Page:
A new Alliance to Advance Patient-Centered Cancer Care Webinar
Our society places white culture, ideas, thoughts, beliefs, and actions above all others. A series of tragic events have brought this critical issue back into the public consciousness. Health care professionals, like many others, are striving to bring about lasting change. Naturally focused on helping others, clinical care teams all over the country have been explicitly working on becoming better allies to their vulnerable and underserved patients. Despite their best efforts, many are still manifesting what the experts refer to as implicit bias, or prejudicial and racist thoughts embedded into an individual’s mind on a subconscious, perhaps hidden level. These automatic judgments can significantly affect the way minority patients experience the health care system, from spending less time with physicians than their white counterparts to feeling less involved in decision-making regarding treatment.
The Alliance to Advance Patient-Centered Cancer Care is bringing together two experts to discuss treatment disparities in clinical oncology and beyond, highlighting key interventions and relevant research. Dr. Jeff Stone will provide a comprehensive overview of implicit bias, illustrating how verbal and non-verbal behavior can affect patient-provider communication, with a special focus on Hispanic and Latinx patients in Southern Arizona. From the Mount Sinai Health System, Dr. Cardinale Smith will discuss her experience working to eliminate barriers to care in palliative care settings, where Black, Indigenous, and People of Color (BIPOC) experience significant issues accessing hospice care and adequate pain management.
What: Alliance to Advance Patient-Centered Cancer Care Webinar –Deactivating Implicit Bias, Eliminating Treatment Disparities in Oncology: The Road Ahead.
When: Friday, October 30 | 1:00 PM ET/10:00 AM MT
Register by: Monday, October 26, 2020
Cost: The webinar is free for all attendees
Cardinale Smith, MD, PhD
Chief Quality Officer for Cancer Services, Mount Sinai Health System
Associate Professor, Medicine, Hematology and Medical Oncology
Associate Professor, Geriatrics and Palliative Medicine
Icahn School of Medicine at Mount Sinai
Cardinale B. Smith, MD, PhD is an Associate Professor of Medicine in the Division of Hematology and Medical Oncology and the Brookdale Department of Geriatrics and Palliative Medicine at the Icahn School of Medicine at Mount Sinai and the Chief Quality Officer for Cancer Services, Mount Sinai Health System. She is a medical oncologist and palliative care physician whose clinical practice is focused on lung cancer and palliative care. Her research interests focus on doctor-patient communication, evaluating treatment disparities in cancer care, determinants of cancer patients’ quality of care, characterizing barriers to optimal cancer and palliative care and developing approaches to eliminating those barriers among racial and ethnic minorities.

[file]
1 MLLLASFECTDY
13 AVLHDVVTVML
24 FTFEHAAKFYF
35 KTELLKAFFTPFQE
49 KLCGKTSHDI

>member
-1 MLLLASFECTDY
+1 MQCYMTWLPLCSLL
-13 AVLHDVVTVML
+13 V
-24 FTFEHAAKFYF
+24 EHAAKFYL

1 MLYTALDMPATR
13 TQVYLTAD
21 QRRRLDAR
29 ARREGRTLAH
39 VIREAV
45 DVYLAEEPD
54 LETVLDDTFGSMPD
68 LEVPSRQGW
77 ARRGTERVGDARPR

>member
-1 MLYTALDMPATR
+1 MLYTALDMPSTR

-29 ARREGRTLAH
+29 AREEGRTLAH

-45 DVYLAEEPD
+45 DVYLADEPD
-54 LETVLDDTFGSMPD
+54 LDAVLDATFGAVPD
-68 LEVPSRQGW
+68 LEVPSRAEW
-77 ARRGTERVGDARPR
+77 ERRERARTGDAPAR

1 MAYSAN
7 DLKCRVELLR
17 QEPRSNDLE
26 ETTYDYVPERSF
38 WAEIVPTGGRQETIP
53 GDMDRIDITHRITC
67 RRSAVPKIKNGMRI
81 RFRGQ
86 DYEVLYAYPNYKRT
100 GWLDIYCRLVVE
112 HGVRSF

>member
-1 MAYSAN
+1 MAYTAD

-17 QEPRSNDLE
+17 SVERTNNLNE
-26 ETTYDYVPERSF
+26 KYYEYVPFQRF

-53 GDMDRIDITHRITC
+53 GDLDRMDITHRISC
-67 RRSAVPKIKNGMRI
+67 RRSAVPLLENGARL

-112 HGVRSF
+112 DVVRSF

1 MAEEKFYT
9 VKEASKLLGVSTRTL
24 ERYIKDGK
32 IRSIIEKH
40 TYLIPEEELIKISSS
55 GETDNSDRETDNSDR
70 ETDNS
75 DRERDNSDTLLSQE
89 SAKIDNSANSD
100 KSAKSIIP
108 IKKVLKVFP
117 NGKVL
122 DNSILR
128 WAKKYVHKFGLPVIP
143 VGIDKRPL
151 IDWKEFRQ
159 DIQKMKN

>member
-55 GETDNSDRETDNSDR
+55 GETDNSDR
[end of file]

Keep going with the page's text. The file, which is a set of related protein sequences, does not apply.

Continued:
Dr. Smith is a 2013 recipient of a mentored research scholar grant from the American Cancer Society to evaluate determinants of disparities in the utilization of palliative care among patients with lung cancer. She was a co-investigator on a Patient Centered Outcomes Research Institute grant to teach and enable goals of care conversations among oncologists. Additionally, she is the current recipient Sojourn’s Scholar Leadership Grant to evaluate the role of bias among oncologists on minority cancer patient outcomes. Dr. Smith has had numerous publications in peer-reviewed journals, and in 2015 was named one of the Top 40 Inspirational Leaders under 40 by the American Academy of Hospice and Palliative Medicine.
Jeff Stone, PhD
University of Arizona Distinguished Professor in Psychology and Psychiatry
Director, Self and Attitudes Laboratory
Director, Social Psychology of Sport Laboratory
Research Associate, Arizona Cancer Center (Cancer Prevention and Control)
Jeff Stone, PhD, is a University Distinguished Professor of Psychology in the College of Science, and of Psychiatry in the College of Medicine, at the University of Arizona. He earned his B.A. in Psychology at San Jose State University, his PhD in Psychology at the University of California, Santa Cruz, and completed 4 years of postdoctoral study in the Department of Psychology at Princeton University.
Dr. Stone has devoted most of his career in experimental social psychology to investigating the mechanisms of health attitude and behavior change, and to understanding the role that implicit prejudice and stereotyping plays in the cancer health disparities. Dr. Stone’s currently funded research on cancer health disparities focuses on (1) the implicit biases that providers hold toward stigmatized cancer patients, (2) how implicit biases toward stigmatized cancer patients impacts medical decisions and interactions related to cancer prevention (e.g., smoking cessation), and (3) if having providers complete workshops on the psychology of implicit bias can reduce the effect of implicit bias on the care they provide for cancer patients.